Such resentments also left a mark on bilateral trade and economic relations. In early March 2011, Uzbekistani authorities wearing balaclava masks raided a network of Turkuaz hypermarkets in Tashkent on charges of tax evasion and distribution of banned Nurcu literature. They confiscated hundreds of thousands of dollars’ worth of property as well as jailed and deported dozens of Turkish businessmen. One of the amnestied Turkish entrepreneurs filed a complaint regarding his treatment to the UN Committee against Torture (ohchr.org, December 10, 2013). Turkuaz buildings remain dysfunctional and almost empty to this day. Nevertheless, Turkey remains among the top five foreign trade partners of Uzbekistan. Trade turnover between the two countries reached $1.3 billion in 2013, growing by 10.5 percent since 2012. There are 485 enterprises with Turkish capital operating in Uzbekistan, including in the textile and pharmaceutical industries (uza.uz, July 10). And economic cooperation is set to grow even further when Turkey and Uzbekistan are joined by transportation corridors being constructed as part of China’s $150 billion Silk Road Economic Belt strategy, designed to connect Xinjiang to Europe (http://news.xinhuanet.com/english/china/2013-10/25/c_132831175.htm).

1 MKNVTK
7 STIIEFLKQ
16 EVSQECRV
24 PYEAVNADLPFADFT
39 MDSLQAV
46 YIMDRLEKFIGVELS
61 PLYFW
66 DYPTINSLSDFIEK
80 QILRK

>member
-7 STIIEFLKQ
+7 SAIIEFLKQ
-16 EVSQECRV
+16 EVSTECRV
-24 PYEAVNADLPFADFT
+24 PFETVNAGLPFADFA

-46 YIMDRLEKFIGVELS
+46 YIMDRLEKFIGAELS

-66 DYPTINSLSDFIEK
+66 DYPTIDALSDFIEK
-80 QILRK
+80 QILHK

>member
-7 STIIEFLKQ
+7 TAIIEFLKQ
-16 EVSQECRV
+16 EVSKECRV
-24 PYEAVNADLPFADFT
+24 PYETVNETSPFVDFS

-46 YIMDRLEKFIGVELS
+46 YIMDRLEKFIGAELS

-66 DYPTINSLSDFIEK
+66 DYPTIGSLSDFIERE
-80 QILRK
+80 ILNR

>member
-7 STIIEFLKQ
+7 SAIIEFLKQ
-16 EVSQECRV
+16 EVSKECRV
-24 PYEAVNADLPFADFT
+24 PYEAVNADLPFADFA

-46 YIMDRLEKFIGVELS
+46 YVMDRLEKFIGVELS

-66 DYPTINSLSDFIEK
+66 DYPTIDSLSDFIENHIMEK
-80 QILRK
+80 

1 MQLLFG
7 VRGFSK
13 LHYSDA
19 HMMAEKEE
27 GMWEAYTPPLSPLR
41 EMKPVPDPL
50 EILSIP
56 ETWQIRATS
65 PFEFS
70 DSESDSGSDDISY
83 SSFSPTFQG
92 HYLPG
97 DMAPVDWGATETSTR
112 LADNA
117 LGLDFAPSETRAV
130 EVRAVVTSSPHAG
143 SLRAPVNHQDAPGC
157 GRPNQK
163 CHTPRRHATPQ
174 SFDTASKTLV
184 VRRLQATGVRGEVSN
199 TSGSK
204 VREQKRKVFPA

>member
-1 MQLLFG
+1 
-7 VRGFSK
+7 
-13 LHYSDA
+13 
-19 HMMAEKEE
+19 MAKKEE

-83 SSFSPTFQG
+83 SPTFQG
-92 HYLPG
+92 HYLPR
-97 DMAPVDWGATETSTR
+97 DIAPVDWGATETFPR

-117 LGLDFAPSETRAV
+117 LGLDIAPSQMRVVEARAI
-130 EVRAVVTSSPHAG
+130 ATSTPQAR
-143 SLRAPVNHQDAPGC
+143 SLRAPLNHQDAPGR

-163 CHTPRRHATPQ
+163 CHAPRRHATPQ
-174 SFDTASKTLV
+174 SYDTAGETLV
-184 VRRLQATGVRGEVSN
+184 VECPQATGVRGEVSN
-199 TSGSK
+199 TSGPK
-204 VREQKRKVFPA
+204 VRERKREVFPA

Despite bitter experiences of the past, Davutoglu’s ice-breaking visit to Uzbekistan was necessitated by a mutual desire to exchange opinions and mutual consultations on burning issues of regional and international importance. According to one Uzbek media outlet, the “foreign minister’s visit was dictated not by a desire to develop bilateral relations at the political level, but more by the interests of NATO [the North Atlantic Treaty Organization], which charged the Turkish official to convey [this message] in a popular form” (uzmetronom.com, July 11). Hence, Tashkent and Ankara might exchange consultations on the security situation in Afghanistan, particularly in light of the Western military drawdown after 2014.

The Ukrainian issue might be another topic of joint interest. In particular, the situation of the Crimean Tartars—a nationality native to Ukraine’s Crimean peninsula, which Russia annexed in March of this year—is important to both countries. Large communities of Crimean Tatars, who had been expelled en mass from Crimea in 1944 by Soviet authorizes, still reside in Uzbekistan and Turkey. Reports also periodically emerge about Central Asian nationals crossing through Turkey to fight in Syria against Bashar al-Assad’s forces. And Tashkent may have requested Ankara’s assistance in possible extraditions of its citizens, if there are any (journal-neo.org, June 22).

The Turkish foreign minister’s July visit certainly came out of a desire in both countries to jointly tackle urgent issues related to their national interests, political-military affairs and, possibly, economic relations. But the two countries are not necessarily ready yet to resume strengthening their centuries-old ethno-linguistic, cultural and/or religious affinities. Arguably, the door separating the two has finally been unlocked, but it is not yet wide open.